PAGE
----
Is God a Mathmatician, Livio
Is God a Mathmatician, Livio– fin 6/09 – a guided history of mathematics and it’s intersection with philosophy and the title question. Livio is a great author making both history and mathematics easy and enjoyable to read about. His style reminds me of Simon Winchester who writes engaging stories of the history of such arcane and potentially dry topics as the Oxford English Dictionary. A couple of excerpts:
P114 The validity of the cosmological, teleological, and similar arguments as proof for God’s existence has been the subject of debate among philosophers for centuries. My personal impression has always been that theists don’t need these arguments to be convinced, and atheists are not persuaded by them.
P140 and there-abouts, Livio discusses probability and statistics and I’m reminded of the great book Innumeracy, by Paulos.
P143 Scientists who try to decipher the evolution of the universe usually try to attack the problem from both ends….Probability and statistics are related in a similar fashion. In probability theory the variables and the initial state is known, and the goal is to predict the most likely end result. In statistics the outcome is known, but the past causes are uncertain.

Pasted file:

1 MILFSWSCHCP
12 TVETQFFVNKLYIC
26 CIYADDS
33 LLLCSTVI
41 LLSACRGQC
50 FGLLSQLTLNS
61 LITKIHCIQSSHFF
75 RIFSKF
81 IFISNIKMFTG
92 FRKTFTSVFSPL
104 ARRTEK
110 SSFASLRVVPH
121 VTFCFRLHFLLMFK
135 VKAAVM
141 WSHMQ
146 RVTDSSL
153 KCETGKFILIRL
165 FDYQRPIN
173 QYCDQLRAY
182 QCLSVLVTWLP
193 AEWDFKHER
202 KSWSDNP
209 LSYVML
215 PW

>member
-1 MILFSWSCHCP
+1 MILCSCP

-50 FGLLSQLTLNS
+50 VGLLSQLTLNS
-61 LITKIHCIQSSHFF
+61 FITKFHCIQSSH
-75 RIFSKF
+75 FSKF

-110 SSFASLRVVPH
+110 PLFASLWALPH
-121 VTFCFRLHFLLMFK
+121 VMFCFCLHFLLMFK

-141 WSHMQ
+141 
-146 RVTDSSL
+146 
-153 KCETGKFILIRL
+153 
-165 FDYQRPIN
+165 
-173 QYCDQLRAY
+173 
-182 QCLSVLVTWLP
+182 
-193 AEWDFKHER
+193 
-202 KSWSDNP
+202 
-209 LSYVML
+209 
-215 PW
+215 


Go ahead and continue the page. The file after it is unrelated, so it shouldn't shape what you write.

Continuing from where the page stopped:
The book ends with a general argument that mathematics is both discovered and invented by humans – god is and isn’t a mathematician. He quotes Bertrand Russell in the end “Thus, to sum up our discussion of the value of philosophy; Philosophy is to be studied, not for the sake of any definite answers to its questions since no definite answers can, as a rule, be known to be true, but rather for the sake of the questions themselves; because these questions enlarge our conception of what is possible, enrich our intellectual imagination and diminish the dogmatic assurance which closes the mind against speculation; but above all because, through the greatness of the universe which philosophy contemplates, the mind also is rendered great, and becomes capable of that union with the universe which constitutes its highest good.” (from http://www.skepdic.com/russell.html).
An enjoyable book. For me, mostly because of the history of mathematics presented.
Entry filed under: feed my pet brain.